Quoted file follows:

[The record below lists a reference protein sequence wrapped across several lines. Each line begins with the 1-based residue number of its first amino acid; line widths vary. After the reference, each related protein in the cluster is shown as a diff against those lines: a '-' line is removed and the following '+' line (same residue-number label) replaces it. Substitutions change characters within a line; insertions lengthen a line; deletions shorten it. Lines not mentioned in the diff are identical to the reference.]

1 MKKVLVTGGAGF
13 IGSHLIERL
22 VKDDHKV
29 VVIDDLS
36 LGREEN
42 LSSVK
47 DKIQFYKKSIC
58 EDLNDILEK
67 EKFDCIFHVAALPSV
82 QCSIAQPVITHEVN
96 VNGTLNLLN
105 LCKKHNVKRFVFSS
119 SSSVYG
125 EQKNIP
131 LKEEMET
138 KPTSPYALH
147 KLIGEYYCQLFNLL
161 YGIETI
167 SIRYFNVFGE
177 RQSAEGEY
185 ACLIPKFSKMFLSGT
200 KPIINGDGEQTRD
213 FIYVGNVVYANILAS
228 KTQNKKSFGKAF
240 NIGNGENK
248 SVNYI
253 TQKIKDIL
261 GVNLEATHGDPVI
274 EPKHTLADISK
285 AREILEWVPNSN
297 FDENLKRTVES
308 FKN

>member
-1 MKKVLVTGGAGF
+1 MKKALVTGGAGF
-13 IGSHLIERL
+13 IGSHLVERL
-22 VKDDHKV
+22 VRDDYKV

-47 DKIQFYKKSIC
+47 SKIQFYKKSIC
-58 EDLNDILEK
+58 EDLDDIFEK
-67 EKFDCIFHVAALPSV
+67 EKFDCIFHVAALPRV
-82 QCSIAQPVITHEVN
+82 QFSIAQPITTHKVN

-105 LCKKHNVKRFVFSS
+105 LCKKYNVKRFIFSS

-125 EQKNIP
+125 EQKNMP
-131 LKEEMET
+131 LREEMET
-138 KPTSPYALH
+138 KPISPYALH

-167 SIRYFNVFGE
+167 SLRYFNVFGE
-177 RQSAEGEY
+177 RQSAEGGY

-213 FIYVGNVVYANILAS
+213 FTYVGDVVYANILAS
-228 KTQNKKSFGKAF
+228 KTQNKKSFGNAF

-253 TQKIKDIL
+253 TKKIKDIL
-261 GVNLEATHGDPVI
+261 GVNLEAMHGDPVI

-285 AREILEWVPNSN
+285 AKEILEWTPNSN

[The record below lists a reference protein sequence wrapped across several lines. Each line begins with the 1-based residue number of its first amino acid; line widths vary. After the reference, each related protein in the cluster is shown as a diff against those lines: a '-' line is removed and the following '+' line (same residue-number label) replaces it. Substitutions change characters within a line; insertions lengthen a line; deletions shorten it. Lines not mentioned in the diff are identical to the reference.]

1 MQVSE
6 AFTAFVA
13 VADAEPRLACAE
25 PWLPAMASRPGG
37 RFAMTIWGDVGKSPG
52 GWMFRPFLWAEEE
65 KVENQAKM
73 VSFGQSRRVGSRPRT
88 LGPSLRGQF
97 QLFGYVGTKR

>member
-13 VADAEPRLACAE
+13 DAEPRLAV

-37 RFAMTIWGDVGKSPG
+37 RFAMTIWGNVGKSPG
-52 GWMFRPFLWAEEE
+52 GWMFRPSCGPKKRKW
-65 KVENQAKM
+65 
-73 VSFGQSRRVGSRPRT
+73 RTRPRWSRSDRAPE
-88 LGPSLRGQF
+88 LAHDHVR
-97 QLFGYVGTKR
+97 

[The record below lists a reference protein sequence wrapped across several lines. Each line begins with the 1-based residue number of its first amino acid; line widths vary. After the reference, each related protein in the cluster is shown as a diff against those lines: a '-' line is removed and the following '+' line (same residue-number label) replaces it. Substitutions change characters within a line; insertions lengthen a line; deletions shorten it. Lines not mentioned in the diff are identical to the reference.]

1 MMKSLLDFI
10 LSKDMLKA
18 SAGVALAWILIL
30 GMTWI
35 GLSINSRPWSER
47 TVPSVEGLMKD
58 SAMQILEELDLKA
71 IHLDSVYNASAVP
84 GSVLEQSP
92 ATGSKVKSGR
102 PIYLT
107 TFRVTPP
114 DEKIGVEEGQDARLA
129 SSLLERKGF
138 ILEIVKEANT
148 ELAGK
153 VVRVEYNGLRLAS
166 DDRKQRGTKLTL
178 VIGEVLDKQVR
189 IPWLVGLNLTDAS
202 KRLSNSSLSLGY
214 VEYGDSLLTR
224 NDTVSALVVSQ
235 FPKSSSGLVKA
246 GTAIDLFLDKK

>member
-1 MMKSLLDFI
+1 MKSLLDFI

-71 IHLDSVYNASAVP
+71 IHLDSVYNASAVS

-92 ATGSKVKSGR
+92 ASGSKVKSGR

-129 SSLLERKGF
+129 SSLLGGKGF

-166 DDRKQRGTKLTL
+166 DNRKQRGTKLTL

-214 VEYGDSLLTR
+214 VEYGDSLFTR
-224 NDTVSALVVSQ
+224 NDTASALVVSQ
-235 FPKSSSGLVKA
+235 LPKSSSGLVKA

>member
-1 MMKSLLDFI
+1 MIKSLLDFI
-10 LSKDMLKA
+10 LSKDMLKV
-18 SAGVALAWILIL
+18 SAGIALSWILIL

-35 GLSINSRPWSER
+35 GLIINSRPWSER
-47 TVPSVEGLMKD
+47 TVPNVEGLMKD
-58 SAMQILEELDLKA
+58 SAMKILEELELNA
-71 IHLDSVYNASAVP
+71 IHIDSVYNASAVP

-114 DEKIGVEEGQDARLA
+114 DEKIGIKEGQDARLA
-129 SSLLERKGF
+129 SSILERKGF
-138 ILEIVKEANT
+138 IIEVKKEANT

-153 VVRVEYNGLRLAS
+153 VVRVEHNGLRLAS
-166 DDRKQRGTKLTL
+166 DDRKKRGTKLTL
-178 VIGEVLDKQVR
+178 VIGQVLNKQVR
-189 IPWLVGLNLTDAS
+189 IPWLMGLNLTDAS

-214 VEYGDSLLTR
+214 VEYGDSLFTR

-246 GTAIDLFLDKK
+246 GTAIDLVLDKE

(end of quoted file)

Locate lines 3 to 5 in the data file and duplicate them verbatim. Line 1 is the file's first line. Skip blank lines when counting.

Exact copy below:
13 IGSHLIERL
22 VKDDHKV
29 VVIDDLS